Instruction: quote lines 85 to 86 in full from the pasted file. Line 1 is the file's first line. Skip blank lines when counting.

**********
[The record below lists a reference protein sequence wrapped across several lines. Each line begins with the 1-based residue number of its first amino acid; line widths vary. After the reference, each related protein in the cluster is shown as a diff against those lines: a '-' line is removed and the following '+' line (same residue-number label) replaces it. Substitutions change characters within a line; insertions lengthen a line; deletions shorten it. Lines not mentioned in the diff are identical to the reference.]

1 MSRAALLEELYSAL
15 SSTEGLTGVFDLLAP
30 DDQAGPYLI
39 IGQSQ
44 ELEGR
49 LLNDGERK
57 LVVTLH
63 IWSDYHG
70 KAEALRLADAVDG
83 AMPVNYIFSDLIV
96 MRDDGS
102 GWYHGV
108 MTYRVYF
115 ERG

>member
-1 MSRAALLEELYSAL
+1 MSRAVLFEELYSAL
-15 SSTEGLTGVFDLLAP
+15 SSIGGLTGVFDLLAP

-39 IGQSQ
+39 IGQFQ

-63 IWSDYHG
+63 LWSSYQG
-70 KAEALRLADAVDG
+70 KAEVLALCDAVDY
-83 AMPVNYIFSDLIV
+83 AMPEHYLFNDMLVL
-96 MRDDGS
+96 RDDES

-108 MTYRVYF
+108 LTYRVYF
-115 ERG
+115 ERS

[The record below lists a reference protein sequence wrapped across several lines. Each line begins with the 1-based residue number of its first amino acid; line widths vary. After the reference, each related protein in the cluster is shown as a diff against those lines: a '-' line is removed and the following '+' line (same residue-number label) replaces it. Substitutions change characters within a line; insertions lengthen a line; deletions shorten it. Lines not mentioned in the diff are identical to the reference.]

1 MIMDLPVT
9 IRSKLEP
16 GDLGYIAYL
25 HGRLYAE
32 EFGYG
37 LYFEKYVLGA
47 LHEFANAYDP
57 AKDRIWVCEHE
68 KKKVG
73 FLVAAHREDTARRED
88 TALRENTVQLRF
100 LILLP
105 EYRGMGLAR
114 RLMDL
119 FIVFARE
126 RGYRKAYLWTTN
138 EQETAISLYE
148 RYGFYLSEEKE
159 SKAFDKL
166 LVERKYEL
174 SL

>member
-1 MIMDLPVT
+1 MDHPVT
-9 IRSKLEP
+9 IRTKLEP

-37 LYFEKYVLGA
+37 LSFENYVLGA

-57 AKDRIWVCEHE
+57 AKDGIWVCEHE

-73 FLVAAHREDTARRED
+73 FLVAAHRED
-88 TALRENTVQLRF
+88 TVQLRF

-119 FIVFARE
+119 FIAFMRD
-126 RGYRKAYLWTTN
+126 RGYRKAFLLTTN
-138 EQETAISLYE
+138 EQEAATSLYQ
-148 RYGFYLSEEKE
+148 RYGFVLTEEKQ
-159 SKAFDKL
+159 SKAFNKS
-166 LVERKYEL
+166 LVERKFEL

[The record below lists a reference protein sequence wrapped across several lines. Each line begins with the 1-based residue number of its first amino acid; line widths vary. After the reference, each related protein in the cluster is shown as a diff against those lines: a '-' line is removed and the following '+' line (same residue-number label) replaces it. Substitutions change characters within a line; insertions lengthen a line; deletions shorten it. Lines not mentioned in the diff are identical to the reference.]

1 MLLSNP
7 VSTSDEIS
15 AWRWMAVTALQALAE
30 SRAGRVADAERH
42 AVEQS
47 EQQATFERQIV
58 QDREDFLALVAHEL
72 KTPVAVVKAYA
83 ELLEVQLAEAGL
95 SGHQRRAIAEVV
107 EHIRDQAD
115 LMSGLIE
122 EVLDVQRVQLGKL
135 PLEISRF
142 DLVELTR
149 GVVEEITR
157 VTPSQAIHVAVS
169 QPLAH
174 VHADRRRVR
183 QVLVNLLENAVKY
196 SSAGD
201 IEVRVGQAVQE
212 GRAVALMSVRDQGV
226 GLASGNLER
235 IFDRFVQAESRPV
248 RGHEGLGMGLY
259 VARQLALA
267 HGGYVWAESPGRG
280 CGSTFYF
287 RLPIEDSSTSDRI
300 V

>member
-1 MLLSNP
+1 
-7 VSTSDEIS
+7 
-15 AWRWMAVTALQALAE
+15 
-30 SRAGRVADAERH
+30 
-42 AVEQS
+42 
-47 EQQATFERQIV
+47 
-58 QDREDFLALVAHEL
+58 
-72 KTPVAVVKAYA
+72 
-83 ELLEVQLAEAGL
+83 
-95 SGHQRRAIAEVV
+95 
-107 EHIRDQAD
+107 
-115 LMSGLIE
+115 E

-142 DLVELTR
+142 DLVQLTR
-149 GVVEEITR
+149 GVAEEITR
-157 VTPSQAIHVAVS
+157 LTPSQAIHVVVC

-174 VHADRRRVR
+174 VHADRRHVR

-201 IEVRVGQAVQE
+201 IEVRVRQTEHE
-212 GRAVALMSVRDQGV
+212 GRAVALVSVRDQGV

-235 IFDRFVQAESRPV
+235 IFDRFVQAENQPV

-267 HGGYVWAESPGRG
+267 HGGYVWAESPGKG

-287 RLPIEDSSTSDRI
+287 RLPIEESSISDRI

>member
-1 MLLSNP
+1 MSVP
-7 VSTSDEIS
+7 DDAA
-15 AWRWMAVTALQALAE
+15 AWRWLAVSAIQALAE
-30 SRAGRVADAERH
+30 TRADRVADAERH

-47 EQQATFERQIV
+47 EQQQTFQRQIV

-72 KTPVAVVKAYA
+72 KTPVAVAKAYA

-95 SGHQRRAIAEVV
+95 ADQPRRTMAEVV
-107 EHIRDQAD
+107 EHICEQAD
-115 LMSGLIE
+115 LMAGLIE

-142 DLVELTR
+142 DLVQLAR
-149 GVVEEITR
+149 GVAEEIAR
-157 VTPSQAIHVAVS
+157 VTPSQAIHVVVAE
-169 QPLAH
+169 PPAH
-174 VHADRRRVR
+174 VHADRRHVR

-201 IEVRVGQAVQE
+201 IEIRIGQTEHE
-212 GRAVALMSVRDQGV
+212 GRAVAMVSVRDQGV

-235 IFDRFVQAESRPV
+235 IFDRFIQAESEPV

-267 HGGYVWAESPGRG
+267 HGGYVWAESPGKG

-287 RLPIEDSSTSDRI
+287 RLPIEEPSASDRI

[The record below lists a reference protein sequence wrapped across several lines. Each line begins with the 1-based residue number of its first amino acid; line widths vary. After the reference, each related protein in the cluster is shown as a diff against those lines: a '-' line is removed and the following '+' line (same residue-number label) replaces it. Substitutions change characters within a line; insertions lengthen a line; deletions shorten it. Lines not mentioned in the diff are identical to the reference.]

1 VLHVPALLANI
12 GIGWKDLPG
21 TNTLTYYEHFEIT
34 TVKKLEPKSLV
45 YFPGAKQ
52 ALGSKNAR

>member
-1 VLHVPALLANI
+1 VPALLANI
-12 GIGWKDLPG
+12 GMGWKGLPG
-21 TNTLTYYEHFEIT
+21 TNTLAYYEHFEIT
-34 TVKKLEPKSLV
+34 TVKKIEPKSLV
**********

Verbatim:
15 AWRWMAVTALQALAE
30 SRAGRVADAERH